Even more exciting than health tracking though, is Apple’s commitment to wearable augmented reality devices. Apple currently has the ARKit which allows developers to add digital objects to what you see through your iPhone camera. While this is limited at the moment to placing virtual Ikea furniture in your home or catching Pokemon in Pokemon Go, there is a lot of potential here for a new App Store like platform that closer connects the virtual world to the physical world. Apple also recently acquired the startup Akonia Holographics which makes lenses for AR glasses. Although any fully functioning AR glasses are likely very far off, this acquisition shows that Apple is serious about their new direction.

In order for Apple to continue growing beyond their trillion dollar valuation, they need to look beyond new iterations of the iPhone and double down on new products we can’t live without, that we don’t know we need yet. While this will likely include new health tracking devices and augmented reality wearables, it will almost certainly also include other devices that we can’t even imagine yet, and I for one am extremely excited to see what they come up with.

5 thoughts on “What’s next for Apple?

  1. Once Silicon Valley’s hottest startup, it appears that Apple is finally reaching maturity. I completely agree that the dependence on iPhone revenue is unsustainable and Apple is beginning to feel some pressure to establish the next home run product. With $10B in R&D and $250B in cash, Apple is the best positioned company in the world to capitalize on future trends — whether that’s AR, M&A activity (Netflix? Tesla?), or even launching its own Vision Fund like SoftBank. I’m looking forward to seeing how they manage to stay relevant long-term!

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  2. I like the idea of rethinking the phone as a “body area network.” I also wonder if they will be able to interface with new technologies like autonomous vehicles or even televisions to personalize the experience when you are interacting with them. Nice post!

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  3. Great post! I was actually reading an article yesterday on Apple’s wearables and the new Airpods. The piece detailed the fact that customers are shying even more away from public conversation. It mentioned the trend towards liking them because the earbuds let people avoid “unnecessary” conversations with people while in Ubers, walking across campus, or sitting in a coffee shop. I’m interested to see if and how Apple plays off of this apparent demand. You’re right when they say they have to adapt to the fact that the iPhone simply is reaching its plateau. I think we’re all looking forward to see what they come up with next. Thanks, Sean!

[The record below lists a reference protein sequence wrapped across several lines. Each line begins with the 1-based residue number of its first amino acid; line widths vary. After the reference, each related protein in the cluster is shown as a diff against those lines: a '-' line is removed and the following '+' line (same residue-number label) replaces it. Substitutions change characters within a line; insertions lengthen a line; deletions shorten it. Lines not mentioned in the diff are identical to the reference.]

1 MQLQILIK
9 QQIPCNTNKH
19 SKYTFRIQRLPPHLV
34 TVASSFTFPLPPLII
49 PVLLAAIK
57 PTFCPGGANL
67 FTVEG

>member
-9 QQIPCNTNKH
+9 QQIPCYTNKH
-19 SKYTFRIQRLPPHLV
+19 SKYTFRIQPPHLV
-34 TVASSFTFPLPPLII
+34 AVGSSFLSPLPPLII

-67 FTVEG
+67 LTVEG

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  4. I knew that the iPhone was a big portion of Apple’s revenue but I didn’t know it was that big. I can really relate to your post because I am one of those customers that are staying with the old iPhones longer. With minimal improvements from one generation to the next and the exorbitant prices, it makes sense to stay with old iPhones longer. As professor Kane mentioned I really like the idea of the phone being a body area network and it will be interesting to see what other types of health measurements these new devices will be able to do.

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  5. It will be interesting to see, as with many of the technologies we have covered in class, what Apple would do with the data it could collect on health. People clearly enjoy tracking their own fitness, so it doesn’t seem like that large a stretch for them to track their overall health statistics as well. In light of the AI readings for class, if this data gets into the wrong hands it could easily be used to create a bias in the decision making process of an algorithm. Humans would never be able to identify it either, since the tech has taught itself. Thanks for posting this!